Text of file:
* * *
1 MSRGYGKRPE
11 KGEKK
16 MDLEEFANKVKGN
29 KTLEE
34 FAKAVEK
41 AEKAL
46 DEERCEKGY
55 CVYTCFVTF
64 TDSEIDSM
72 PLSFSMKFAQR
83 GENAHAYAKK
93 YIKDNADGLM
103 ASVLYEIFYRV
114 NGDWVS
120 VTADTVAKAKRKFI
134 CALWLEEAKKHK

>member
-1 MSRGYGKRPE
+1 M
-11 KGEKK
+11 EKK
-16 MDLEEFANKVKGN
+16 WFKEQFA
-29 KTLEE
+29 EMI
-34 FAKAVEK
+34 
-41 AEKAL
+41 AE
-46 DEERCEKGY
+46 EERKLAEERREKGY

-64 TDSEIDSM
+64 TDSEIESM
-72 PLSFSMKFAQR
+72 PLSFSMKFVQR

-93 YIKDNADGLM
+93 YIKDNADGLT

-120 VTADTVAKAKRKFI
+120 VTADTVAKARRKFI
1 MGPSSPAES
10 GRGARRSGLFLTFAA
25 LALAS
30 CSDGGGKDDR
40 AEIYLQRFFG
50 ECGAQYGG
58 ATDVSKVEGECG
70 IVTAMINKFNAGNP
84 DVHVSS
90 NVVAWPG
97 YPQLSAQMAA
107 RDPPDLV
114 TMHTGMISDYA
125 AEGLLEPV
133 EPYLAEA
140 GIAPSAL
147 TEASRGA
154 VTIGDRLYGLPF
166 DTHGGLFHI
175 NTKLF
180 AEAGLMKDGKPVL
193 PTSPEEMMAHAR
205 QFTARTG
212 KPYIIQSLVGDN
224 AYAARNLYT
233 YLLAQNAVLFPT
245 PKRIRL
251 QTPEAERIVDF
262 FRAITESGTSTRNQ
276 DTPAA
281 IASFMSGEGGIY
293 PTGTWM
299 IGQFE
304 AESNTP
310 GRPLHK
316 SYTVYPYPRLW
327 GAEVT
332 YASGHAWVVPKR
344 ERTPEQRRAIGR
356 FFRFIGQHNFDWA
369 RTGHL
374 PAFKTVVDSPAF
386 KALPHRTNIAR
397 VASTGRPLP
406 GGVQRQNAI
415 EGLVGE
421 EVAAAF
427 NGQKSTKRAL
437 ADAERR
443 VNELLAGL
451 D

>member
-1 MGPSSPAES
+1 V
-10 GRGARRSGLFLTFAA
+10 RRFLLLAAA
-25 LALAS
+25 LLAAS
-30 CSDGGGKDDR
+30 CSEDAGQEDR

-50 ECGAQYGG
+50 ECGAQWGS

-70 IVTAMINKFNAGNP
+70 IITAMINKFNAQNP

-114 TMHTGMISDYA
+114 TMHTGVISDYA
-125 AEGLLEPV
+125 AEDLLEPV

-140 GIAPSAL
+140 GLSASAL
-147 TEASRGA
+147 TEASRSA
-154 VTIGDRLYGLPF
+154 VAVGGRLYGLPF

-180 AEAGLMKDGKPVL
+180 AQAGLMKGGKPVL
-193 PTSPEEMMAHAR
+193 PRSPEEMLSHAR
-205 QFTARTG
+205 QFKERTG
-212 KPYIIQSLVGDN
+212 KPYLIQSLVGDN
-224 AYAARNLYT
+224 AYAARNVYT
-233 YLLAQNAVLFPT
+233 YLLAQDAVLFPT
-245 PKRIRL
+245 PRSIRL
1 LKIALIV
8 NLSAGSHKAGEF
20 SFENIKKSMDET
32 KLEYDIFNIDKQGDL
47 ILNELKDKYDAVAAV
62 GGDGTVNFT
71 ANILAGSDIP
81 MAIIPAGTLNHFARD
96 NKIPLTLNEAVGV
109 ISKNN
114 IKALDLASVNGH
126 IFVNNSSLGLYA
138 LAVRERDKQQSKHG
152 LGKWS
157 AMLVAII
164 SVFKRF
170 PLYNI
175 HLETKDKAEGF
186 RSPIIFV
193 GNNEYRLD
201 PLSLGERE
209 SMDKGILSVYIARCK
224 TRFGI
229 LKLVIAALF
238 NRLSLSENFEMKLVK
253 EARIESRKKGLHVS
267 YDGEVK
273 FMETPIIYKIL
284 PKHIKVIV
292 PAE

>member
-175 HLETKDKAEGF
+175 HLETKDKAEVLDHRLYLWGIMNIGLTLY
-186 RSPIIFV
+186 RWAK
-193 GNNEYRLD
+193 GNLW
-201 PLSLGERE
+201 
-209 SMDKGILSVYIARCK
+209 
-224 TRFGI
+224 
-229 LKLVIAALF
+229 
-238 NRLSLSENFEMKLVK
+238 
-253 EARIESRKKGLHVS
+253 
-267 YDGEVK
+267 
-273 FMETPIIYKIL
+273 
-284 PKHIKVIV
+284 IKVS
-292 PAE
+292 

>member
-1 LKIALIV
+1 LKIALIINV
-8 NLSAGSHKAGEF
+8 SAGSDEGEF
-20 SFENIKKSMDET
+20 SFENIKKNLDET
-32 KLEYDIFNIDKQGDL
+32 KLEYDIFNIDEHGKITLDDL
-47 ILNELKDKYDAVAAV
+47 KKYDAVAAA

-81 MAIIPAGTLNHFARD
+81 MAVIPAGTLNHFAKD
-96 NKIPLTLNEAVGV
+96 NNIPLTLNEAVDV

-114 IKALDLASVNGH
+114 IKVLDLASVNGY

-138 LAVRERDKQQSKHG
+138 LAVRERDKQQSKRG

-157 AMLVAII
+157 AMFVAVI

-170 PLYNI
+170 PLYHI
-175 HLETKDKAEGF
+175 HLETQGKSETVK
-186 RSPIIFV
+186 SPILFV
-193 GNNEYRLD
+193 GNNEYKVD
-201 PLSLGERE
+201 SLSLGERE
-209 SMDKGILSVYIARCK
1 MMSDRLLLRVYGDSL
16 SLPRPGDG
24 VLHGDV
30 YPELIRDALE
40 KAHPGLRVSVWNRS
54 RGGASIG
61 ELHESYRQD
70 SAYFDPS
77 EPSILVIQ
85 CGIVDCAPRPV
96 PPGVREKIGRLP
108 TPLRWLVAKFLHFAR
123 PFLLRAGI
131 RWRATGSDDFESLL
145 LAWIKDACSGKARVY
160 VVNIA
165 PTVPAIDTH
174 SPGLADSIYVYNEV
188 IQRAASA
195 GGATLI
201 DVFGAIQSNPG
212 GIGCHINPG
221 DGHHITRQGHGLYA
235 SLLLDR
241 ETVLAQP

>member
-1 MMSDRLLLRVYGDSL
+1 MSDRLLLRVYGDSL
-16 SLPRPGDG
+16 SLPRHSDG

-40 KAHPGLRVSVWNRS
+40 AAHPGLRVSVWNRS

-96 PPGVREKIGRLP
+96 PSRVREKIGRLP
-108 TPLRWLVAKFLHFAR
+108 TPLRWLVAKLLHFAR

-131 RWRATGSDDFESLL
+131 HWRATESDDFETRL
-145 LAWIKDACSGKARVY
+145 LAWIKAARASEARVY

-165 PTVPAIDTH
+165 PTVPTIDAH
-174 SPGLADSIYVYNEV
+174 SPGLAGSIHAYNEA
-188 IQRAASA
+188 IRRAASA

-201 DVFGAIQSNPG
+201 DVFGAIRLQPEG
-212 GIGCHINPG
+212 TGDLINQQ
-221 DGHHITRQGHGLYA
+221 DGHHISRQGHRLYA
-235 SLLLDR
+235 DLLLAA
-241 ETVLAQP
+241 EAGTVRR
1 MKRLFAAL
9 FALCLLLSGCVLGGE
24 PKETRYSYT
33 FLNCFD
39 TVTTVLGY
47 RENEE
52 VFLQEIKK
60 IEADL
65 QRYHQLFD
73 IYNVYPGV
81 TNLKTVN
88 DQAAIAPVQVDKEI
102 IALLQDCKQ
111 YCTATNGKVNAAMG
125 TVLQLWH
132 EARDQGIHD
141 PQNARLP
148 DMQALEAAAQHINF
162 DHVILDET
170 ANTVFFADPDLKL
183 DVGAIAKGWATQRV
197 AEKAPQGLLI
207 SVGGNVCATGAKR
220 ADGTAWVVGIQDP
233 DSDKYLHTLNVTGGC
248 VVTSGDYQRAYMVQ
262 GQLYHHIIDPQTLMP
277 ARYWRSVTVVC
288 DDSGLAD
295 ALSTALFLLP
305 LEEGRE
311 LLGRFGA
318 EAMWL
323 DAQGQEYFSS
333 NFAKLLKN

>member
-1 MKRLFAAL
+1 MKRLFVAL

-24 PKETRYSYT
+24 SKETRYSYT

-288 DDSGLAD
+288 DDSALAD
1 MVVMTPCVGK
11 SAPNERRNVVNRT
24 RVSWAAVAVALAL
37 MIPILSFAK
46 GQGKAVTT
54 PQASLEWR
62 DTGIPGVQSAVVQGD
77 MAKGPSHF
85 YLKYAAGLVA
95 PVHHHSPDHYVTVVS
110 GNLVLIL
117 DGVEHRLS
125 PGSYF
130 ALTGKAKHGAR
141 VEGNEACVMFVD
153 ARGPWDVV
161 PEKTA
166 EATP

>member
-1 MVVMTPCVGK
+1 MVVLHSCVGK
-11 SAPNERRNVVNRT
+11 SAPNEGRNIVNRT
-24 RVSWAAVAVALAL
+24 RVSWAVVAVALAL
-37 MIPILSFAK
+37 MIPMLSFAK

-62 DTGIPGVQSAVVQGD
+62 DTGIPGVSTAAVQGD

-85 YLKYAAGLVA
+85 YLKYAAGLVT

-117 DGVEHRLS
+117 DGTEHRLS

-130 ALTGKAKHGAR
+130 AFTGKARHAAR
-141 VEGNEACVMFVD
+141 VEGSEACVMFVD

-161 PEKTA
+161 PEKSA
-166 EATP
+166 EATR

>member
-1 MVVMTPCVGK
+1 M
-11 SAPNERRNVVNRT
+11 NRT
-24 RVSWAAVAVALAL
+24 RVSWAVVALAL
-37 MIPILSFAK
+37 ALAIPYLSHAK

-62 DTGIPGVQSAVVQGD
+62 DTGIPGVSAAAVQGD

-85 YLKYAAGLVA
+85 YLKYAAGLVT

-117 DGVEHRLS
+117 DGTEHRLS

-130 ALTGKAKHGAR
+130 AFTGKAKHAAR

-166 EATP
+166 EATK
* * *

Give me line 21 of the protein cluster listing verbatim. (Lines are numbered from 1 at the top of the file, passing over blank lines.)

+11 EKK